Pastore hopes he'll never hold a corporate full-time job again. "Going back to traditional employment would be my worst-case scenario," he says. For his part, Kennedy says he is not averse to going back to a full-time job, but for now freelancing makes sense for him.
The job you want, not the job that's offered
Whether they stay in freelancing or not, younger programmers are showing just how confident they are in their ability to fashion the career they want, not the one that's offered by corporations. If the job doesn't suit, they have no problem walking away from it. Boyd, for example, says he recently rebuffed the advances of a recruiter for Microsoft. The job sounded attractive, "and I probably would've taken it if it wasn't so much travel," he says. "I like this flexibility of being independent."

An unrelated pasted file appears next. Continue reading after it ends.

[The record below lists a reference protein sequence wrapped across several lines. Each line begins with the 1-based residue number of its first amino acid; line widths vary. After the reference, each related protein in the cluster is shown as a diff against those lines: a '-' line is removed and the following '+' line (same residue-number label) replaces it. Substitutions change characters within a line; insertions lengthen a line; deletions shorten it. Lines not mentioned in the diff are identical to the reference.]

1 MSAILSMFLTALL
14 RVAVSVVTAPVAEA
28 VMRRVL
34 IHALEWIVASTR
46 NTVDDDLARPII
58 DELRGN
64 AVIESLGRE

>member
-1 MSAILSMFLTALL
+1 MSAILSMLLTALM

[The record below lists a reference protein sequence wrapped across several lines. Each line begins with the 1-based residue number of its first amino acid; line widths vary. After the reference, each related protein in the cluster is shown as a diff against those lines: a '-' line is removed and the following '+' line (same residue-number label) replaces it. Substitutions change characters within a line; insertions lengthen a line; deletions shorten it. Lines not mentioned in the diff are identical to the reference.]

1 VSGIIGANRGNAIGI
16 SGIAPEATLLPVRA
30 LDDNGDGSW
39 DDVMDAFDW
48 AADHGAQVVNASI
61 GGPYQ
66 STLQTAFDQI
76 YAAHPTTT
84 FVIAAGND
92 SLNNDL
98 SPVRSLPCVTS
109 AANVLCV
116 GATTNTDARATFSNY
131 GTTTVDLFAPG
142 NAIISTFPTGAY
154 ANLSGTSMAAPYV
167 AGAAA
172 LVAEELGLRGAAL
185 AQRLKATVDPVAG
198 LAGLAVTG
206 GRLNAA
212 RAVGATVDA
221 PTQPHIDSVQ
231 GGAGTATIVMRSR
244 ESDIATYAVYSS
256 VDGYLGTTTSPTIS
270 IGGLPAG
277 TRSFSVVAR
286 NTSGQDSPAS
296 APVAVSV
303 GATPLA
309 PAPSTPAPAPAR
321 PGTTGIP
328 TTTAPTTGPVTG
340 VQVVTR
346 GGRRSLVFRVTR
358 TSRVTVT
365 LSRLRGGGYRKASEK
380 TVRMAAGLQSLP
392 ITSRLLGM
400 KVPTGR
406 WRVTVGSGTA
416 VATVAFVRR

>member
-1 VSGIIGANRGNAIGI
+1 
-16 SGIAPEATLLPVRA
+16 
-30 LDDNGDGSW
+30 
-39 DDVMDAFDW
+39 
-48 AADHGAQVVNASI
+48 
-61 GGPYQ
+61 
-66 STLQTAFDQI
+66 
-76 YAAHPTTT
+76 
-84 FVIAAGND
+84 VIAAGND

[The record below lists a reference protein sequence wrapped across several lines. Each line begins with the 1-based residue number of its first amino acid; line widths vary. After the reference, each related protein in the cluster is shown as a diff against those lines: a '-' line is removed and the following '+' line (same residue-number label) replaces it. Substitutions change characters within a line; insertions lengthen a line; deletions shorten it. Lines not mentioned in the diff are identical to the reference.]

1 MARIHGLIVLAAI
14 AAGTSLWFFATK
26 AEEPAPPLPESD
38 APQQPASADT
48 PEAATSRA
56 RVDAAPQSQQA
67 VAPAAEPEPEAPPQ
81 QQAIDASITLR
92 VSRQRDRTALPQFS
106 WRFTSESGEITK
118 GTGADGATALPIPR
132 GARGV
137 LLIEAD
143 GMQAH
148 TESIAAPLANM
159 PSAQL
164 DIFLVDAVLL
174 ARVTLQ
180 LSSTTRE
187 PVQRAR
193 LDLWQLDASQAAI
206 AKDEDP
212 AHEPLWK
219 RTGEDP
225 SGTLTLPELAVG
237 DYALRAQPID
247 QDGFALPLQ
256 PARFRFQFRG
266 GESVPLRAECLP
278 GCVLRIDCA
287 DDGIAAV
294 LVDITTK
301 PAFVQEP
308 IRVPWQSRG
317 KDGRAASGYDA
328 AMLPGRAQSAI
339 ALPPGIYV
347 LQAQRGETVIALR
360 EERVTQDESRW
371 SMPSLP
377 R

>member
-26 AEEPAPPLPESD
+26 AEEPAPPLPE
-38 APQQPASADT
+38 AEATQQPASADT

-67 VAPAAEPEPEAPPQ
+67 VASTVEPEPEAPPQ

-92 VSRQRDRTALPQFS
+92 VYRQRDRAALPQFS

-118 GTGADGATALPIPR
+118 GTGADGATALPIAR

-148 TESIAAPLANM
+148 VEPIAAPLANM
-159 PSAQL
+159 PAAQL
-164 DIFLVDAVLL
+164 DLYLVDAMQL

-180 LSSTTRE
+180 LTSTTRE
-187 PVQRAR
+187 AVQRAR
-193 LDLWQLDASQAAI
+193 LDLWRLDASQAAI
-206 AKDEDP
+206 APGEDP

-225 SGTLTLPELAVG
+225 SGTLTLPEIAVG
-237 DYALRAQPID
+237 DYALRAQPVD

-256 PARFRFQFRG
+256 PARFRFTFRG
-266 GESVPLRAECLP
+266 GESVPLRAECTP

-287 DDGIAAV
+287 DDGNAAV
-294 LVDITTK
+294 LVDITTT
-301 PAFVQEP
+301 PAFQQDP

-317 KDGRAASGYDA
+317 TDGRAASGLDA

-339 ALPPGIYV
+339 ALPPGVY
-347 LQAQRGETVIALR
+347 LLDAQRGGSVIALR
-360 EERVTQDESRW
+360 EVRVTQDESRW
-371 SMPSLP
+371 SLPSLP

With the proportion of millennials in the workforce continuing to grow (some forecasts say they will make up 75% within the next decade), this is likely to be a permanent change in the labor market. "As you look where this is heading, there's no turning back," says Deloitte's Liakopoulos. A substantial proportion of younger workers do not want to become part of the old economy, he says. "They don't want to be tethered to an organization. They want to continue being entrepreneurial. And they [plan] to use freelancing to create the flexibility they want in their lives."
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